• TEUN – … Teun shows more compostable packaging…
  • ROBERT – It’s done with a good intention but they don’t help the composting process. We want to make good compost that helps farmers but these (packaging) don’t help.

They go outside to see the residual waste that is removed from the biowaste (it’s full of plastic bags).

  • TEUN – if we had included the compostable packaging in the GFT waste, they would have ended up here?
  • MAARTEN – Most of them!
  • TEUN – So they wouldn’t be composted?
  • MAARTEN – Most of them don’t degrade fast enough and the other may degrade in time, but not many. The residual waste is incinerated.

SANNE JANSSEN from Milieu Centraal

TEUN – We called all the industrial composting facilities in the Netherlands to ask if they wanted to receive the compostable packaging. Unfortunately, nobody wants it! I don’t understand it anymore! Should these packaging be sorted with the GFT or with the residual waste? Let’s call the government for advice.

He calls Sanne Janssen spokesperson of Milieu Centraal. Milieu Centraal is a public information organisation. Our mission is to enable consumers to make sustainable choices. Our information is independent, reliable and practical. We have no commercial interests. Read more

  • SANNE – At this point in time, Milieu Centraal advises to throw bioplastic with the residual waste and not with the GFT waste (Biowaste).
  • TEUN – So you may think, it’s compostable because many companies says that you can sort it with the GFT waste (biowaste) but you say don’t do it?
  • SANNE – Don’t do it! Bioplastics should always go with the residual waste.
  • TEUN – I understand for the regular bioplastics. But I also have bioplastics with an official certificate .. a kind of leaf (the seedling logo). Those can be sorted with the GFT?
  • SANNE – No, compostable products such as single use cutlery and trays should go with the residual waste…
  • TEUN – Even if there’s the logo?
  • SANNE – Yes, whatever logo is on it.
  • TEUN – But this logo is an official European certificate.

ROBERT CORIJN, Attero (Industrial Composting facility)

  • TEUN – There’s a nice logo on this packaging.
  • ROBERT – The Seedling logo…
  • TEUN – This label means that the packaging is compostable in an industrial composting facility. So why is it not composted?
  • ROBERT – Our composting period is 4 weeks in the Netherlands. The seedling logo says that it should degrade in 12 weeks. If we had a 12 weeks compost period, then we should build two or three times more factories than today. So we don’t do it!
  • TEUN – Would it be too expensive?
  • ROBERT – Yes, then the all GFT processing in the Netherland will become much more expensive.
  • TEUN – And the bill would be paid by the citizens!
  • TEUN – How is it possible that this label does not fit reality? Let’s call the agency that issues these labels.

MICHIEL VAN GESTEL, Spokesperson TÜV Austria

  • MICHIEL – It’s true what you say… in real life, composting facilities work with a shorter processing period, but we certify compostability according to European Norms.
  • TEUN – But this doesn’t reflect reality?
  • MICHIEL – We can only certify according to the norm.
  • TEUN – This is not very useful.
  • MICHIEL – I cannot give my opinion on how it works in real life. We can only certify according to European norms.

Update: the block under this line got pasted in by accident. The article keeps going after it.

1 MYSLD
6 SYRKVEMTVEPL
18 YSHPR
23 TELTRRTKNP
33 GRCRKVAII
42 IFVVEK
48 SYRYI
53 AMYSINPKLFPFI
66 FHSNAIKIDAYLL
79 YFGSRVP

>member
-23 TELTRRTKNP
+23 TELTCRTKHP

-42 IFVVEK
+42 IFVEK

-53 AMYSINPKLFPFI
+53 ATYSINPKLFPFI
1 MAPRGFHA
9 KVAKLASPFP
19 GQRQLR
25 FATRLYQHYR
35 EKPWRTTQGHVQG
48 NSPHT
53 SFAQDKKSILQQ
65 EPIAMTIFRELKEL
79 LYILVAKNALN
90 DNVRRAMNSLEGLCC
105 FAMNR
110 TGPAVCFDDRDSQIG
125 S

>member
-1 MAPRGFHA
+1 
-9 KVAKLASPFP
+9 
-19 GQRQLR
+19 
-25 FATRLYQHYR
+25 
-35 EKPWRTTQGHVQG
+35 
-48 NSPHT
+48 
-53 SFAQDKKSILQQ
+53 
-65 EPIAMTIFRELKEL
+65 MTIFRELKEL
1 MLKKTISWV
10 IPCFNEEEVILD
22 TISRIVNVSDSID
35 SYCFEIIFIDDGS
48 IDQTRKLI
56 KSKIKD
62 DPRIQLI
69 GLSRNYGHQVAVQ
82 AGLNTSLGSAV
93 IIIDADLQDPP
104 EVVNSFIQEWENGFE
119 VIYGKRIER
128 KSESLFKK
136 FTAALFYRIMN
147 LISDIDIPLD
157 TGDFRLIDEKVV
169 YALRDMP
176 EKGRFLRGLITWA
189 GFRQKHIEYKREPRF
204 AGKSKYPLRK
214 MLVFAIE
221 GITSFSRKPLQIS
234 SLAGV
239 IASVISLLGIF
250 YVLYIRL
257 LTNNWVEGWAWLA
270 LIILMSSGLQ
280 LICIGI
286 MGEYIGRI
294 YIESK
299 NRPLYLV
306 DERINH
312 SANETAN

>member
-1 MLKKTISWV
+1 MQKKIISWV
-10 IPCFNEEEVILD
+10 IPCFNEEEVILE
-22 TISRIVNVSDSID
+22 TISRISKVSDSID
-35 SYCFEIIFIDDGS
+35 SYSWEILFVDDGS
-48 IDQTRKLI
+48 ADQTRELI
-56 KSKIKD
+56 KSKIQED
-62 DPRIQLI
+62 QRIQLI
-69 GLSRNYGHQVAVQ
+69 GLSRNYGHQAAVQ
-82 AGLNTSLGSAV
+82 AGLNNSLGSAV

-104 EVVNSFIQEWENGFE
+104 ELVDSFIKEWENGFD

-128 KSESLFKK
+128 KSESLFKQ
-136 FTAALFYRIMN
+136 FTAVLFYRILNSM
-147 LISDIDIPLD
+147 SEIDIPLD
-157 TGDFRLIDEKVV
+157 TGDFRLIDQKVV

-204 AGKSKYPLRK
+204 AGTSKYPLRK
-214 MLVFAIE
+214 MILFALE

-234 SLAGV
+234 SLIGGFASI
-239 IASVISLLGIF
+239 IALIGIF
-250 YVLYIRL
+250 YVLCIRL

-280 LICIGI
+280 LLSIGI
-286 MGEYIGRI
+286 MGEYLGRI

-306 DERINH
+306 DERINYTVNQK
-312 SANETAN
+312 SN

• TEUN – Looks like pure civil service reality, they don’t bother how it happens in the real world because they just bother to respect the norm.

ROBERT CORIJN, Attero (Industrial Composting facility)

  • TEUN – What do you think of the fact that all these products with the claim “100 % compostable” will not be composted?
  • ROBERT – It’s all done with good intentions, but unfortunately it doesn’t benefit the environment.
  • TEUN – Is it a misleading claim?
  • ROBERT – Yes, I think so.
  • TEUN – Is this a marketing trick? Time to visit the supplier of the packaging!

Anonymous spokesperson, NATUREKO

  • TEUN visits the company of the compostable packaging, but they do not open the doors.
  • TEUN calls them
  • NATUREKO – You tried to call us several times last week and we told you we don’t want to collaborate.
  • TEUN – We’re doing a program on your packaging. It would be nice to give you the chance to say something about it.NATUREKO – We have decided not to take this chance. We don’t want to work with you.

MICHIEL LEIJENAAR, Director Media Building

  • TEUN – There’s still hope. You can pay extra to have your packaging composted. And that’s what we’re doing at our company (TV channel “KRO-NCRV”). Our coffee cups are made from sugar cane fibres with a bioplastic coating and it’s 100 % compostable.
  • MICHIEL – The cups are compostable, we sort them and someone collects them.

They walk outside to have a look at the waste and discover that the compostable cups are not sorted properly, they’re with the residual waste.


  • TEUN – You collect our waste but I’ve seen that compostable cups are mixed with the residual waste.
  • RENEWI – Correct!
  • TEUN – That’s crazy! What happens to the cups?
  • RENEWI – They’re collected with the residual waste and are processed as residual waste and thus transformed into energy …
  • TEUN – They’re incinerated?
  • RENEWI – Yes!
  • TEUN – We thought that you processed these cups separately because we sorted them out separately. We didn’t thought that you processed them with the residual waste!
  • RENEWI – I understand your point of view. What we see in real life is that what’s been invented at the frontend, does not always fit with the backend.
  • TEUN – Why haven’t you told us before that the cups weren’t being composted?
  • RENEWI – I don’t know what was told in the past. I wasn’t there! So I can’t give you a reasonable answer on this question.